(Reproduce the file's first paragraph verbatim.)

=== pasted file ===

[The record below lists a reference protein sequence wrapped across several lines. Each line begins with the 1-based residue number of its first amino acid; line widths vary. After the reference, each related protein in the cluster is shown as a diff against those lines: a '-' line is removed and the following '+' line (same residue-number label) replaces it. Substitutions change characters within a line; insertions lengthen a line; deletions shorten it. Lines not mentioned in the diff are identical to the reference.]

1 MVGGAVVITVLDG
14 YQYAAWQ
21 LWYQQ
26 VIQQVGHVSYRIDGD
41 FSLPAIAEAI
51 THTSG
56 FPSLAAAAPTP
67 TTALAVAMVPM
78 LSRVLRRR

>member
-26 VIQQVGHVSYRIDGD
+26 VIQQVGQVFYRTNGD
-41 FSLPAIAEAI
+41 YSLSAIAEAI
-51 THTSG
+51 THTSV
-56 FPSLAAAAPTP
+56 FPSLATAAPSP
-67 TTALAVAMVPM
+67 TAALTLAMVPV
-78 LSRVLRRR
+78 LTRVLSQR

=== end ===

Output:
[The record below lists a reference protein sequence wrapped across several lines. Each line begins with the 1-based residue number of its first amino acid; line widths vary. After the reference, each related protein in the cluster is shown as a diff against those lines: a '-' line is removed and the following '+' line (same residue-number label) replaces it. Substitutions change characters within a line; insertions lengthen a line; deletions shorten it. Lines not mentioned in the diff are identical to the reference.]